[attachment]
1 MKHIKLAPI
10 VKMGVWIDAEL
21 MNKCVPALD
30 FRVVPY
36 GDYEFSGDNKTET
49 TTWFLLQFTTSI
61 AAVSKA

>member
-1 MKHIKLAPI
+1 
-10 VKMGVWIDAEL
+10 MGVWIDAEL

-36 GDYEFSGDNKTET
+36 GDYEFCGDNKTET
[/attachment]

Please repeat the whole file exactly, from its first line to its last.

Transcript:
1 MKHIKLAPI
10 VKMGVWIDAEL
21 MNKCVPALD
30 FRVVPY
36 GDYEFSGDNKTET
49 TTWFLLQFTTSI
61 AAVSKA

>member
-1 MKHIKLAPI
+1 
-10 VKMGVWIDAEL
+10 MGVWIDAEL

-36 GDYEFSGDNKTET
+36 GDYEFCGDNKTET